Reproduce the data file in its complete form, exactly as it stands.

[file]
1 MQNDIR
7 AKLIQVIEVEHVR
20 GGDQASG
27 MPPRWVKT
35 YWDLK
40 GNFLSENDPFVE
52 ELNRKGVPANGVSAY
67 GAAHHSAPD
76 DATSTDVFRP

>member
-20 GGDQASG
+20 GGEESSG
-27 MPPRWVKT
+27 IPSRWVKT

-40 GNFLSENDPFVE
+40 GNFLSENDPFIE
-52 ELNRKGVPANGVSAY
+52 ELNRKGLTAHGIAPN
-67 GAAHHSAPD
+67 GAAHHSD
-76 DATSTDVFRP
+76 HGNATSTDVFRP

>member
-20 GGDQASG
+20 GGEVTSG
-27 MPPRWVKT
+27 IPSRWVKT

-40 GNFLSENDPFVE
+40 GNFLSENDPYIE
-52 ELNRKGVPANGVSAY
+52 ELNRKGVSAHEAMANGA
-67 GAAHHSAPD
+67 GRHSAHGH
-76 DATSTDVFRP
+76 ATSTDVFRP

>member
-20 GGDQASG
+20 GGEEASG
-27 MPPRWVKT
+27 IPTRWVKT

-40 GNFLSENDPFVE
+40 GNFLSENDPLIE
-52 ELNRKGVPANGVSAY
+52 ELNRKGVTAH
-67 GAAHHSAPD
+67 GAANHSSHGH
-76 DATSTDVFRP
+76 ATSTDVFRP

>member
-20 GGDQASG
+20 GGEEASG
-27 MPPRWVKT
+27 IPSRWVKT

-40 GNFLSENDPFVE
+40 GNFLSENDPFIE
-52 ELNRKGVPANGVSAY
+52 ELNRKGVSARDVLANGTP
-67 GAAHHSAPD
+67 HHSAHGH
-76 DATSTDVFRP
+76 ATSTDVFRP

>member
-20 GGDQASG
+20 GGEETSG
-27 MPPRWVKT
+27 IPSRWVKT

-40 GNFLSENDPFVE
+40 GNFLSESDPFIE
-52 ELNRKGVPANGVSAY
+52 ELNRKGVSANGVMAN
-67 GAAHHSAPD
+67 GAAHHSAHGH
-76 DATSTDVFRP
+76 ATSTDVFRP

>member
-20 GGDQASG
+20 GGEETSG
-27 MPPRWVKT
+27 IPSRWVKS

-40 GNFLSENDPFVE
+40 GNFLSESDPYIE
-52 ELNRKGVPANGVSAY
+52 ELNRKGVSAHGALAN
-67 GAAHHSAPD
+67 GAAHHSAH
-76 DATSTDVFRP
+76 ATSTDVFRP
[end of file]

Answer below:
1 MQNDIR
7 AKLIQVIEVEHVR
20 GGDQASG
27 MPPRWVKT
35 YWDLK
40 GNFLSENDPFVE
52 ELNRKGVPANGVSAY
67 GAAHHSAPD
76 DATSTDVFRP

>member
-20 GGDQASG
+20 GGEESSG
-27 MPPRWVKT
+27 IPSRWVKT

-40 GNFLSENDPFVE
+40 GNFLSENDPFIE
-52 ELNRKGVPANGVSAY
+52 ELNRKGLTAHGIAPN
-67 GAAHHSAPD
+67 GAAHHSD
-76 DATSTDVFRP
+76 HGNATSTDVFRP

>member
-20 GGDQASG
+20 GGEVTSG
-27 MPPRWVKT
+27 IPSRWVKT

-40 GNFLSENDPFVE
+40 GNFLSENDPYIE
-52 ELNRKGVPANGVSAY
+52 ELNRKGVSAHEAMANGA
-67 GAAHHSAPD
+67 GRHSAHGH
-76 DATSTDVFRP
+76 ATSTDVFRP

>member
-20 GGDQASG
+20 GGEEASG
-27 MPPRWVKT
+27 IPTRWVKT

-40 GNFLSENDPFVE
+40 GNFLSENDPLIE
-52 ELNRKGVPANGVSAY
+52 ELNRKGVTAH
-67 GAAHHSAPD
+67 GAANHSSHGH
-76 DATSTDVFRP
+76 ATSTDVFRP

>member
-20 GGDQASG
+20 GGEEASG
-27 MPPRWVKT
+27 IPSRWVKT

-40 GNFLSENDPFVE
+40 GNFLSENDPFIE
-52 ELNRKGVPANGVSAY
+52 ELNRKGVSARDVLANGTP
-67 GAAHHSAPD
+67 HHSAHGH
-76 DATSTDVFRP
+76 ATSTDVFRP

>member
-20 GGDQASG
+20 GGEETSG
-27 MPPRWVKT
+27 IPSRWVKT

-40 GNFLSENDPFVE
+40 GNFLSESDPFIE
-52 ELNRKGVPANGVSAY
+52 ELNRKGVSANGVMAN
-67 GAAHHSAPD
+67 GAAHHSAHGH
-76 DATSTDVFRP
+76 ATSTDVFRP

>member
-20 GGDQASG
+20 GGEETSG
-27 MPPRWVKT
+27 IPSRWVKS

-40 GNFLSENDPFVE
+40 GNFLSESDPYIE
-52 ELNRKGVPANGVSAY
+52 ELNRKGVSAHGALAN
-67 GAAHHSAPD
+67 GAAHHSAH
-76 DATSTDVFRP
+76 ATSTDVFRP